These two complimentary activities of lessons and sessions have provided the winning formula for the first two years of the summer school. There are expert teachers on pretty much every instrument (tin whistle / flute/ button accordion/ melodeon/ piano accordion/ banjo/ mandolin/ bodhran/ bones/ anglo-concertina/ guitar&piano accompaniment/ ballad singing/ sean-nos dancing and of course the fiddle), and classes are designed so that no one is left out – from complete beginners who have never touched an instrument through to advanced.

Master Class - Noreen Cullen and Tom Dunne

Master Class – Noreen Cullen and Tom Dunne

 

A lot of summer schools may of course have a similar format but there is something unique about the Anne and Pat Molloy Summer School which is hard to put your finger on. Part of it is the very definite Birmingham flavor, but to me it is really the love and affection that all the musicians had for Anne and Pat that you can feel. One manifestation of this is the Sunday group performance afternoon where we gather to cheer on the class arrangements from the simple to the (intentionally) humorous to the extravagant -check out Noreen Cullen’s grand opus last year on Facebook.

 

 

 

London Lasses with Chris O'MalleyMusicians who travelled to Birmingham for those famous sessions of the 80’s and 90’s are becoming enthusiastically involved in this year’s development, the Saturday night concert. This is to be headlined by the world-acclaimed London Lasses & Chris O’Malley, supported by DisKan (who happen to include Ivan Miletitch, the consumer of the afore-mentioned bus ticket), who are reforming for the event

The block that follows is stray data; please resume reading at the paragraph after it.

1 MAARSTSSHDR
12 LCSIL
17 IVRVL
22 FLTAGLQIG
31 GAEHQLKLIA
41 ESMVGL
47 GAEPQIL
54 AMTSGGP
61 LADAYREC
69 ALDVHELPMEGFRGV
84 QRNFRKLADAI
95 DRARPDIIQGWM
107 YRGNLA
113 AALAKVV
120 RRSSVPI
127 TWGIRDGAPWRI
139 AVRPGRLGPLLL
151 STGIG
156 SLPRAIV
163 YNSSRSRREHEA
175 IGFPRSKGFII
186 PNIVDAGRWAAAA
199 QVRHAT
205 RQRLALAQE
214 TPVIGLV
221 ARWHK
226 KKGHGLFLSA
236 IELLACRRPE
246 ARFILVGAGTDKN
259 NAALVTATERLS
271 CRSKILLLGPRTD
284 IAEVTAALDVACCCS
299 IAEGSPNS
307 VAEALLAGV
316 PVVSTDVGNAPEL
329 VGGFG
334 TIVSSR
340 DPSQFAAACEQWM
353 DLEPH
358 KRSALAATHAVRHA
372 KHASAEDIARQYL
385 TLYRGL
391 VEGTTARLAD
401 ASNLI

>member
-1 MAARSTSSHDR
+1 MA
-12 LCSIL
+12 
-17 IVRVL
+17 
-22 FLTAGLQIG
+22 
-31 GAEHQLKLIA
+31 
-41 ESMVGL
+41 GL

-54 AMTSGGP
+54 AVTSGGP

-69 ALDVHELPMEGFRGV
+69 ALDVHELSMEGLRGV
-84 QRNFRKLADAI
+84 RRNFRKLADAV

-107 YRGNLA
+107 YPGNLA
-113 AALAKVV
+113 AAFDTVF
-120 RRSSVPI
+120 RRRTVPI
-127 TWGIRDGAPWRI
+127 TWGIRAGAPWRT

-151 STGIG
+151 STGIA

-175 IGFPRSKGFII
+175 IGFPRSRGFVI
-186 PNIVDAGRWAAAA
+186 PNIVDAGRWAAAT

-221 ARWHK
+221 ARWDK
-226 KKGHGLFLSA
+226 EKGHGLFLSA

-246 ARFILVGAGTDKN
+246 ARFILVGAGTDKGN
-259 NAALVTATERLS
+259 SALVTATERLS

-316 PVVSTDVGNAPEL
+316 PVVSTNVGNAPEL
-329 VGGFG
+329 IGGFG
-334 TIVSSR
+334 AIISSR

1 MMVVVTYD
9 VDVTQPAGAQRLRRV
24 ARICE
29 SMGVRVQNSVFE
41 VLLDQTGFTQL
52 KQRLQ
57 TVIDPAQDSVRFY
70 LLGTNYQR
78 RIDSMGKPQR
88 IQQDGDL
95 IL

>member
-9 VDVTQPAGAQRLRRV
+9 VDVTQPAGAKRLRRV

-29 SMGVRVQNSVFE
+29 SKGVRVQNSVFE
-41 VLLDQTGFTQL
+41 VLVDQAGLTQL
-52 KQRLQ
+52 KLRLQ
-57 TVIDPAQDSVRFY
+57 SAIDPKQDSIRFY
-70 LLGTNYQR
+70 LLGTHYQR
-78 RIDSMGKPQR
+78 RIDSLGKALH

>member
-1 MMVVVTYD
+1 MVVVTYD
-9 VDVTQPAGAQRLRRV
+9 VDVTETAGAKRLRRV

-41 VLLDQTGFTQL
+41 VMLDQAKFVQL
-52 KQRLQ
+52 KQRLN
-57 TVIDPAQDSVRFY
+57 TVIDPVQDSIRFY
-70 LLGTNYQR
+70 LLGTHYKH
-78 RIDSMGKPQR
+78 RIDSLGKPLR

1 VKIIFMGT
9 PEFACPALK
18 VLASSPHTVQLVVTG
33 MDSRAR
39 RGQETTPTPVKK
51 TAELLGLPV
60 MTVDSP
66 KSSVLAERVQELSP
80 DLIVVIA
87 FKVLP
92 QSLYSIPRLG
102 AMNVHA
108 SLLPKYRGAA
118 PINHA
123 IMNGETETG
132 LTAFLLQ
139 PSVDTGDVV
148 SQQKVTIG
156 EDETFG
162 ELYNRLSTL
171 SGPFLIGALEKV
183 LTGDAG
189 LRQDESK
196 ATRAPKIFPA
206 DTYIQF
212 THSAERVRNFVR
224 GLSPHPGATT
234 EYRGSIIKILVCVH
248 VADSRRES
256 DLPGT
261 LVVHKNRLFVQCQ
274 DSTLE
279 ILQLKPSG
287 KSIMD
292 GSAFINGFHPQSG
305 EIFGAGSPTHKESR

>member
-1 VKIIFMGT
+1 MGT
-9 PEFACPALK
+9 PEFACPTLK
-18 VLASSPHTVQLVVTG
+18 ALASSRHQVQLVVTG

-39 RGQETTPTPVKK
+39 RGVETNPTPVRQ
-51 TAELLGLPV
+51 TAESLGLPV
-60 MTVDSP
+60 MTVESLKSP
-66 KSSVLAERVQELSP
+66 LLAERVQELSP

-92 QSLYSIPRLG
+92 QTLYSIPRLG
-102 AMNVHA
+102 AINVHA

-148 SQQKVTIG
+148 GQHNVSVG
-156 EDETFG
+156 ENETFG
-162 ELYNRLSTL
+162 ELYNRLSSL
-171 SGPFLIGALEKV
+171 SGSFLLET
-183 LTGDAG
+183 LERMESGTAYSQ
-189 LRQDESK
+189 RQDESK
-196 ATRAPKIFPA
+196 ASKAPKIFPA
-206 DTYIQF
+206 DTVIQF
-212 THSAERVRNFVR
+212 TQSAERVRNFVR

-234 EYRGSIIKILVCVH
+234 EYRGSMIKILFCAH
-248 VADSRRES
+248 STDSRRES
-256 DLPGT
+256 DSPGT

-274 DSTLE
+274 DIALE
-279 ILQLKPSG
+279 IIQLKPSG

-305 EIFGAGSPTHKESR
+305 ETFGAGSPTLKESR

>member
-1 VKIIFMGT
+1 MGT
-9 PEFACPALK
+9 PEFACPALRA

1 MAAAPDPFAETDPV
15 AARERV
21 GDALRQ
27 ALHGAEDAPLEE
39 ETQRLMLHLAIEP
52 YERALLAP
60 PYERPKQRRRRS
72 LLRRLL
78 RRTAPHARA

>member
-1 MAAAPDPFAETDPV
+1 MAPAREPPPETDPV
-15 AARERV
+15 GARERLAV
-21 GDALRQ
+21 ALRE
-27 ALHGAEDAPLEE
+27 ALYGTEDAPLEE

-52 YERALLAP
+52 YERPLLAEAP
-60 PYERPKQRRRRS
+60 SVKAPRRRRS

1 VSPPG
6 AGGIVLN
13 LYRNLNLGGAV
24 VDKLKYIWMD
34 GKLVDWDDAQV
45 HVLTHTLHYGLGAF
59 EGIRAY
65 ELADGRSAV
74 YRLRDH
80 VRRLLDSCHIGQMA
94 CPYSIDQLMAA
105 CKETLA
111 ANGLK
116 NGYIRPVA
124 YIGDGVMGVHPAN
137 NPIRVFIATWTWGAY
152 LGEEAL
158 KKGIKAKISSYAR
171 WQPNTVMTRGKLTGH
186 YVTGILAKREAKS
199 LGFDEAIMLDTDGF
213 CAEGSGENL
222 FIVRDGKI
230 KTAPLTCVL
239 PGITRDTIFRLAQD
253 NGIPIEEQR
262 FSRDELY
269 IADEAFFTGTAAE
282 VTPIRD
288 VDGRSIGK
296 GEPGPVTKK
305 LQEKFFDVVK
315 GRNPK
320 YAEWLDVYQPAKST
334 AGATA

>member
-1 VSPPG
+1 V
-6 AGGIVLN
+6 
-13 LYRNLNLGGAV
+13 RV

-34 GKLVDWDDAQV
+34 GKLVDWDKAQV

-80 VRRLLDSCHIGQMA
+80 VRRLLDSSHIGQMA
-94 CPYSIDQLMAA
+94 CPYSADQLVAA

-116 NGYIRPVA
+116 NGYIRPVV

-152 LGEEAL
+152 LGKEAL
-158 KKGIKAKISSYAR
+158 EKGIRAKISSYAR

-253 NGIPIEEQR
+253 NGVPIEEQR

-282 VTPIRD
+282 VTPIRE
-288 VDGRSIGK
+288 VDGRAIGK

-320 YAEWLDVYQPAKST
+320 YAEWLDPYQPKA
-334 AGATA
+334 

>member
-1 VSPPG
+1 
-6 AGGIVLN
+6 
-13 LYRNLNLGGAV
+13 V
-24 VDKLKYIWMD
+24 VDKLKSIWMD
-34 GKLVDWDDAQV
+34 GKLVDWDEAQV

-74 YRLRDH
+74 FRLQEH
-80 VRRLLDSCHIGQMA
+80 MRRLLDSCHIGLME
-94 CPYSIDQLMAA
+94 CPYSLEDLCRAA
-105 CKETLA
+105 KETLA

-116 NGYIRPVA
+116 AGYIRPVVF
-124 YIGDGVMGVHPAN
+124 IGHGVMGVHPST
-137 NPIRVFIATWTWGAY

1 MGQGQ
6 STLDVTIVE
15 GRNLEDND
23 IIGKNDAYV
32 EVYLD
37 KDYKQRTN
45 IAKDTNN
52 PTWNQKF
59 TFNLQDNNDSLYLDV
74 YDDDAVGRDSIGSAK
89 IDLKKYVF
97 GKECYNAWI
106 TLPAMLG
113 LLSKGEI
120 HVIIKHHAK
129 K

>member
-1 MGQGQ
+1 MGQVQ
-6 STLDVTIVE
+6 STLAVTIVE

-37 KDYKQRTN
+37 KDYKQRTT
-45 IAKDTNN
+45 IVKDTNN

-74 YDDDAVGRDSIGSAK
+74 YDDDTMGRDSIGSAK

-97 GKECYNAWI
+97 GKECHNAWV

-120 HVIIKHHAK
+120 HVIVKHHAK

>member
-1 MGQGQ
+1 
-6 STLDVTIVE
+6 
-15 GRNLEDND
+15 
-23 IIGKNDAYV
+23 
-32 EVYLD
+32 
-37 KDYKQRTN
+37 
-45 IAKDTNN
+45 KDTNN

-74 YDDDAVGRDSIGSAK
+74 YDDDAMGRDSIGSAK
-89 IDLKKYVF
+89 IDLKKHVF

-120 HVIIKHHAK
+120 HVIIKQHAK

It all happens on 26th & 27th July 2014 at South & City College, Digbeth, starting at 10am Saturday. It costs next to nothing – of £15 for the weekend of workshops and a small charge for the concert. For more info and to sign up check out http://www.patmolloysummerschool.co.uk/ or search for “Pat Molloy Summer School 2014” on Facebook.

I feel a bit uncomfortable giving away so much information (it could be bad luck) so let me tease you with not too much about the sessions. They will be in some of those great old Victorian pubs in the Irish district. One of them will have a small, no longer smoky, back room. They will definitely happen Friday night through Sunday night but I would lay money on Thursday and Monday as well. If all else fails, look for Facebook events with a Start Time: of “now it would be hard to say” and an End Time: of “while you still have your ticket home”.

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Copyright 2014 New York Irish Arts

Comments

  1. Tony Horswill says:

    There is a way you can help even if you can’t make it the school yourself If you have any items you are able to donate to the School raffle ( musicians with unsold CDs? journalist/radio presenters with review copies?) we would be very appreciative! Please email me at tonyhorswill@hotmail.com if interested.